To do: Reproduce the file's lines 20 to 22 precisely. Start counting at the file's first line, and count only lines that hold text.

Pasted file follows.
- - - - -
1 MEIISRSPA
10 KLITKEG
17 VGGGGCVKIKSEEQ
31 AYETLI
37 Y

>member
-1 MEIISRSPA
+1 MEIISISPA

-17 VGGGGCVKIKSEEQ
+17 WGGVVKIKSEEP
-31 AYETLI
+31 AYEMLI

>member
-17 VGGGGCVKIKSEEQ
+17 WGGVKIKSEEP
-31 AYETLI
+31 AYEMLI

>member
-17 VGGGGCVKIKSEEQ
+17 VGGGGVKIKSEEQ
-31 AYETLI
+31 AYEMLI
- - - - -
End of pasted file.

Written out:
+17 VGGGGVKIKSEEQ
-31 AYETLI
+31 AYEMLI